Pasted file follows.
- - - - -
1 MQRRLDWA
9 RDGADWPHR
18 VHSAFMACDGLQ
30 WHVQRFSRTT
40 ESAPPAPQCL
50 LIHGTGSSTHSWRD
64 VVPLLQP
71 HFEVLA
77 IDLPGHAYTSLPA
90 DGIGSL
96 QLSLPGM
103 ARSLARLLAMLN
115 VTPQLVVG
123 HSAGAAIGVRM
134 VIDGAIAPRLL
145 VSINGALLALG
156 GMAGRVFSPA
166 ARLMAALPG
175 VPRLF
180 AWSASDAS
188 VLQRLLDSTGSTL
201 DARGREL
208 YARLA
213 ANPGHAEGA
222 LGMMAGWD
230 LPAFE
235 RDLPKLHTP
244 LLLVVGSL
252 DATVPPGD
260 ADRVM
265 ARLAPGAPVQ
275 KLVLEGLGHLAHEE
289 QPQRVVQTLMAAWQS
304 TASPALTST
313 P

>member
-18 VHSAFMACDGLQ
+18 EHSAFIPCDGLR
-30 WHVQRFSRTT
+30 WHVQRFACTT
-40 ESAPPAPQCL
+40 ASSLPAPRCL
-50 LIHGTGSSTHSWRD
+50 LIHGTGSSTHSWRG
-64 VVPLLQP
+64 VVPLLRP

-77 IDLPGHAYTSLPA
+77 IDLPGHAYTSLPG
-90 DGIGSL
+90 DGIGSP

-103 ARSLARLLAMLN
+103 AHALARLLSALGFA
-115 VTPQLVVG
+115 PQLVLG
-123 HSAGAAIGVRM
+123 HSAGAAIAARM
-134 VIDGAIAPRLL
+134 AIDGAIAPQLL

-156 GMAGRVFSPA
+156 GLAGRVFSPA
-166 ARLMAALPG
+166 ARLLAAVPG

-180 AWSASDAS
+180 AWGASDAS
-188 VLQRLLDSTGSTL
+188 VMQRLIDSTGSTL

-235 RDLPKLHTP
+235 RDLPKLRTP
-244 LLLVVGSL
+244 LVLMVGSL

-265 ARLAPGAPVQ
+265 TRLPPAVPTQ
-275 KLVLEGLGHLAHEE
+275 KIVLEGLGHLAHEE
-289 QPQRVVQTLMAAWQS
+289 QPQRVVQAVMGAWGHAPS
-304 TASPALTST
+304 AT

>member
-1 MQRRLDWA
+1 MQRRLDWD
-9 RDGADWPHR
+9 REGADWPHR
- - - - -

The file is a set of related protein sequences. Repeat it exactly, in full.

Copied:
1 MQRRLDWA
9 RDGADWPHR
18 VHSAFMACDGLQ
30 WHVQRFSRTT
40 ESAPPAPQCL
50 LIHGTGSSTHSWRD
64 VVPLLQP
71 HFEVLA
77 IDLPGHAYTSLPA
90 DGIGSL
96 QLSLPGM
103 ARSLARLLAMLN
115 VTPQLVVG
123 HSAGAAIGVRM
134 VIDGAIAPRLL
145 VSINGALLALG
156 GMAGRVFSPA
166 ARLMAALPG
175 VPRLF
180 AWSASDAS
188 VLQRLLDSTGSTL
201 DARGREL
208 YARLA
213 ANPGHAEGA
222 LGMMAGWD
230 LPAFE
235 RDLPKLHTP
244 LLLVVGSL
252 DATVPPGD
260 ADRVM
265 ARLAPGAPVQ
275 KLVLEGLGHLAHEE
289 QPQRVVQTLMAAWQS
304 TASPALTST
313 P

>member
-18 VHSAFMACDGLQ
+18 EHSAFIPCDGLR
-30 WHVQRFSRTT
+30 WHVQRFACTT
-40 ESAPPAPQCL
+40 ASSLPAPRCL
-50 LIHGTGSSTHSWRD
+50 LIHGTGSSTHSWRG
-64 VVPLLQP
+64 VVPLLRP

-77 IDLPGHAYTSLPA
+77 IDLPGHAYTSLPG
-90 DGIGSL
+90 DGIGSP

-103 ARSLARLLAMLN
+103 AHALARLLSALGFA
-115 VTPQLVVG
+115 PQLVLG
-123 HSAGAAIGVRM
+123 HSAGAAIAARM
-134 VIDGAIAPRLL
+134 AIDGAIAPQLL

-156 GMAGRVFSPA
+156 GLAGRVFSPA
-166 ARLMAALPG
+166 ARLLAAVPG

-180 AWSASDAS
+180 AWGASDAS
-188 VLQRLLDSTGSTL
+188 VMQRLIDSTGSTL

-235 RDLPKLHTP
+235 RDLPKLRTP
-244 LLLVVGSL
+244 LVLMVGSL

-265 ARLAPGAPVQ
+265 TRLPPAVPTQ
-275 KLVLEGLGHLAHEE
+275 KIVLEGLGHLAHEE
-289 QPQRVVQTLMAAWQS
+289 QPQRVVQAVMGAWGHAPS
-304 TASPALTST
+304 AT

>member
-1 MQRRLDWA
+1 MQRRLDWD
-9 RDGADWPHR
+9 REGADWPHR